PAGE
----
Senator Warren’s SPAC Bill Aims to Rein in Losses, Abuses

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U.S. Sen. Elizabeth Warren (D-Mass.) is planning to introduce a bill aimed at curbing abuses and losses in deals surrounding special purpose acquisition companies (SPACs) that builds on March guidelines from the Security and Exchange Commission (SEC).

The SPAC Accountability Act of 2022 builds springs from Warren’s 26-page report on SPACs, also known as blank check companies. The report is based on the results of her investigation of high-profile SPAC creators.

“This investigation found that Wall Street insiders have used SPACs as their own personal piggy banks while retail investors have suffered. This industry is rife with fraud, self-dealing, and inflated fees, and the SEC and Congress should continue to act to crack down on these abuses,” Warren said in a Tuesday (May 31) press release announcing the report.

The bill proposes to incorporate the SEC’s expanded definitions of SPAC underwriters and close loopholes that enabled far-reaching projections.

See also: SPAC Bubble Ready to Burst, Market Researcher Audit Analytics Says

According to Audit Analytics, at least 25 firms merging with SPACs between 2020 and 2021 have released “so-called going-concern warnings,” which means that a company’s auditor has “substantial doubt” that a firm can survive for the following year.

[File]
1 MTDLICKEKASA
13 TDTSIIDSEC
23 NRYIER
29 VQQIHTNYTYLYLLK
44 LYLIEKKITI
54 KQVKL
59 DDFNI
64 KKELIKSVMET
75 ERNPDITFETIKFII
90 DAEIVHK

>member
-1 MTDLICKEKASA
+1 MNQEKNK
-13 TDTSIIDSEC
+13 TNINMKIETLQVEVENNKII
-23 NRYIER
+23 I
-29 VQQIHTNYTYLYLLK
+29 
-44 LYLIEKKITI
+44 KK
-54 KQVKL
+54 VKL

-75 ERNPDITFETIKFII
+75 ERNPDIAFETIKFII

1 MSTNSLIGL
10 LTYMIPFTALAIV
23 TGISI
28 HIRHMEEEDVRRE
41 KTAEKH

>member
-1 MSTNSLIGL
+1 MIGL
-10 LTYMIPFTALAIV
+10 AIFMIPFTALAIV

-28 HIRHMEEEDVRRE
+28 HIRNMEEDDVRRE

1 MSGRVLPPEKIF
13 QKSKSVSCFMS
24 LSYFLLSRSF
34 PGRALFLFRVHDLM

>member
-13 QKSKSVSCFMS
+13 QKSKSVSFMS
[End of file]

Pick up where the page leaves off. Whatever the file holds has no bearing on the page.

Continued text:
Warren’s proposed legislation would increase the legal liability for numerous stakeholders involved in SPAC deals while also making investor disclosures more transparent. In addition, the bill calls for locking in early backers of SPACs for a longer time period, per the release.

In the report, Warren also details the investigation she launched last year that found investors were shortchanged and more regulations were necessary.

Read more: Goldman Sachs Pauses New SPAC Offerings Amid Regulatory Pressures

Goldman Sachs has paused new SPAC offerings and stopped working with many of the SPACs it helped to take public in the past. The SEC has proposed increased transparency and refining the rules to be more like those of regular initial public offerings (IPOs).

The guidelines would require banks associated with SPACs to stay on board post-merger and would also hold banks liable for misstatements related to the merger.